We planted 9 white squash (some people call this patty pan squash), 9 zucchini and 9 luffa. These are plants that I had started with my homemade seed starting pots. They were all getting their first set of real leaves and were looking good. I had started some yellow squash seeds directly in the garden about 3 weeks ago and they are looking good.
|We planted a milk jug with about 100 small holes in it and planted the squash around it. We'll fill the jug with water and hopefully that will keep the water off the leaves. We also mulched with leaves.|
|This is our first harvest last year.|
Here's what I've learned about summer squash over the years:
- Squash do just fine direct seeding in the garden.
- Plant in hills (this helps you know where your seeds are!)
- Plant 3 seeds per hill and then thin if needed. (If you make your hills large enough you might not have to thin)
- Keep well watered, plants will live for a long time with not much water, but either they won't produce any fruit or the fruit will be hard.
- Harvest when the fruit is small - no longer than 6-8 inches, this will keep the plants producing but once you let a fruit mature the production will slow way down.
- If you plant transplants, plant a few seeds too. That way you'll have older and younger plants.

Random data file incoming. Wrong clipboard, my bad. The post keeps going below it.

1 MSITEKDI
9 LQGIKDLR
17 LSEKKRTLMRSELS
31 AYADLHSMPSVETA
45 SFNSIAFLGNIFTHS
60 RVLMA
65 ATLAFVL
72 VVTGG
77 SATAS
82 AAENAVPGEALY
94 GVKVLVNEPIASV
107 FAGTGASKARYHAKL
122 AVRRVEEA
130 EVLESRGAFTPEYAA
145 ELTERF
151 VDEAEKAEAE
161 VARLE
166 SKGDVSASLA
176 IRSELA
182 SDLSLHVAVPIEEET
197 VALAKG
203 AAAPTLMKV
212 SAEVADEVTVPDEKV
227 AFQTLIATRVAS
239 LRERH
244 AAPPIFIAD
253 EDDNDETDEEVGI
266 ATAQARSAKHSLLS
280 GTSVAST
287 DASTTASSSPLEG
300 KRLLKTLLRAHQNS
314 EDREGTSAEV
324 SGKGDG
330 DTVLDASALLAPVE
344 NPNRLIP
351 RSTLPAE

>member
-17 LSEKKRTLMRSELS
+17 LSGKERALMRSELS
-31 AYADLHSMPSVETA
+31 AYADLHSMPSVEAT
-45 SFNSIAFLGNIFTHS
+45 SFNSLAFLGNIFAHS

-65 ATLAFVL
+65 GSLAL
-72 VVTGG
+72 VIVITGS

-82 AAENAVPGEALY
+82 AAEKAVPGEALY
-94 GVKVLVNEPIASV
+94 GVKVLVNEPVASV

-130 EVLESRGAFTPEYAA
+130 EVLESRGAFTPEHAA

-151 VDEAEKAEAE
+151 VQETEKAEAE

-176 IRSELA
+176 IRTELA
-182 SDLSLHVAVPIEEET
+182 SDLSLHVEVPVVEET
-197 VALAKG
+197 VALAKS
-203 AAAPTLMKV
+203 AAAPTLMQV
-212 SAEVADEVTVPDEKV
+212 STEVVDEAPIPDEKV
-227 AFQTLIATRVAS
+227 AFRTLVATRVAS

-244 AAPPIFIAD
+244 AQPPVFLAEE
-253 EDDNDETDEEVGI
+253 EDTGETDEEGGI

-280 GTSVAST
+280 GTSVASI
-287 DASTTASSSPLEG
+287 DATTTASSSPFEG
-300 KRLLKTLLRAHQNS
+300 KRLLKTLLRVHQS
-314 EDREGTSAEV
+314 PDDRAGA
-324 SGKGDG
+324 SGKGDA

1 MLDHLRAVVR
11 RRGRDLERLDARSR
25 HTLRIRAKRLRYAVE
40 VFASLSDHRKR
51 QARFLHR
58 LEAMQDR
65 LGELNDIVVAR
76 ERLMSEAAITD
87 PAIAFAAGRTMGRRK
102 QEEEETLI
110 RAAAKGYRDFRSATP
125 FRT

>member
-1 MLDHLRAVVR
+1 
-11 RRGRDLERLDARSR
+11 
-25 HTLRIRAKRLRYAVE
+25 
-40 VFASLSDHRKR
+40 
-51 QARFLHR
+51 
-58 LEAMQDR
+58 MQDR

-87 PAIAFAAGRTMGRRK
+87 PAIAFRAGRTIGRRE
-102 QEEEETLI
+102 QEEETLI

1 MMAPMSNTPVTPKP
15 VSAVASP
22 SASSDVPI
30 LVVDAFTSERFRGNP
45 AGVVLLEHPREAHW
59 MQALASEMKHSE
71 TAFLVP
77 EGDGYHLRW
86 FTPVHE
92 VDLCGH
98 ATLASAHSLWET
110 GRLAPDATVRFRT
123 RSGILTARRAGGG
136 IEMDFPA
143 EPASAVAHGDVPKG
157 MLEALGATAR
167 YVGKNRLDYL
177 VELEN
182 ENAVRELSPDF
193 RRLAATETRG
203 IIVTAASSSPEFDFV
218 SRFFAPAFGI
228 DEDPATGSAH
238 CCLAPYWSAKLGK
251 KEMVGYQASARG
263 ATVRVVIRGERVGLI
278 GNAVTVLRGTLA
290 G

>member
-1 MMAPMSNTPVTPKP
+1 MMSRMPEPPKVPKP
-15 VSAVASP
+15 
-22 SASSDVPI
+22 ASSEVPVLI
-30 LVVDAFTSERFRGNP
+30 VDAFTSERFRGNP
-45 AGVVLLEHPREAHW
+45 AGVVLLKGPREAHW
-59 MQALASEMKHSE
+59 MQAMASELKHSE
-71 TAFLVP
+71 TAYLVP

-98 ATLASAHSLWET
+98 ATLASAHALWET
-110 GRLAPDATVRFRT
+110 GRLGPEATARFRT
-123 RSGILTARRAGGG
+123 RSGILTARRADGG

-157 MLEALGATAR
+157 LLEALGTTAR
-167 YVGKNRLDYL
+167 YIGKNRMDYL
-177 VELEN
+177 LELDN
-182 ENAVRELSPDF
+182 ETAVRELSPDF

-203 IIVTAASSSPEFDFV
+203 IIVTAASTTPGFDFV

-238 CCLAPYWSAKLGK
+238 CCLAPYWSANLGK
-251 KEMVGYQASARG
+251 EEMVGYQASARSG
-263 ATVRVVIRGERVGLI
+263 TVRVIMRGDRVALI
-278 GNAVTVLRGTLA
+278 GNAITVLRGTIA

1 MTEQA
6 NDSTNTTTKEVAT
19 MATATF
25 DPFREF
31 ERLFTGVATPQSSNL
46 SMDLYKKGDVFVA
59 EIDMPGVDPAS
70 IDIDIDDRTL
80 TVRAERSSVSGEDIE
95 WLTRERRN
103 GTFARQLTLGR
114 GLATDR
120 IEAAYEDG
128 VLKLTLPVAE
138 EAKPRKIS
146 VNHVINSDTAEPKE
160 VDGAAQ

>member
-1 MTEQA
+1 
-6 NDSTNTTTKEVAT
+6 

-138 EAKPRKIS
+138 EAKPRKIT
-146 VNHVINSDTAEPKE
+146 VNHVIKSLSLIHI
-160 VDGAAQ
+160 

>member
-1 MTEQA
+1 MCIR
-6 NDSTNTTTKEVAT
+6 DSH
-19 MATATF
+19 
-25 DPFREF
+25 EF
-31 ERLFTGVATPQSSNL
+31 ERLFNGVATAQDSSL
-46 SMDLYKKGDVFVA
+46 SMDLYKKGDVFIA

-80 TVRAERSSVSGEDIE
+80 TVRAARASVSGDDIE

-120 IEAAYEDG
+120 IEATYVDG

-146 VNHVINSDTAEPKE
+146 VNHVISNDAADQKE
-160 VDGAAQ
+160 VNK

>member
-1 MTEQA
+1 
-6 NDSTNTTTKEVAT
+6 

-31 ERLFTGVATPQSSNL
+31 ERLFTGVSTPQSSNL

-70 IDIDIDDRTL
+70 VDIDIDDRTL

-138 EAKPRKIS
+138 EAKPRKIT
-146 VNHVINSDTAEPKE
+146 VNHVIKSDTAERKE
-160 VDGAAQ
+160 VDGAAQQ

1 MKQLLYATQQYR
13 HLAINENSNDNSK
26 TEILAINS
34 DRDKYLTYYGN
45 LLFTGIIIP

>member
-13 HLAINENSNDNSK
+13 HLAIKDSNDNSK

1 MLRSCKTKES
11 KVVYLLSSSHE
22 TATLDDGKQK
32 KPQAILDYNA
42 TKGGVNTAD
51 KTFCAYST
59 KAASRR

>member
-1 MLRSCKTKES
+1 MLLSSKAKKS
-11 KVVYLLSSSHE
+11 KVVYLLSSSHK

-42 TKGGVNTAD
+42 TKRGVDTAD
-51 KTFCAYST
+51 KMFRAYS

- Do not water the leaves, just the soil
- Vine borer - if all of the sudden your beautiful plant dies, you probably have a vine borer. Look at the base of the plant and see if some little bugs have bored (drilled) their way into the stem. I have heard that you can scrap them out and if you catch them early enough the plant will survive. I have not had much luck doing that. This is part of the reason for planting seeds with transplants. If we have vine borers, we pull the plant and burn it. And we still have our young plants growing.
- Squash bugs and cucumber bugs - you will find these in the flowers. Squish them.
- Squash bugs lay their eggs on the underside of the leaves (they are orangish colored). again - squish them or if you just can't do it, pull off that leaf and burn it.
- Powdery mildew - is a white mildew that will attack the leaves of squash, melons and cucumbers. It is caused by too much moisture on the leaves and is spread by bugs. We try to cut off infected leaves and burn them. Last year we had a hard time with this and are changing the way we water to hopefully avoid it this year.
Summer squash is best eaten fresh, in fact we eat it almost every day during the summer. If you want to store some for later you might try freezing it after blanching it. I've never done this because we do not like mushy squash. We have frozen grated zucchini without blanching it to use in zucchini brownies. Last year we dehydrated some to use in soups during the winter. They were not very pretty, but they tasted great.
My favorite book on bugs is Howard Garrett's Texas Bug Book an amazing book with tons of pictures and remedies.
You can find information about these fruits and veggies and more by clicking on the In the Garden tab up top.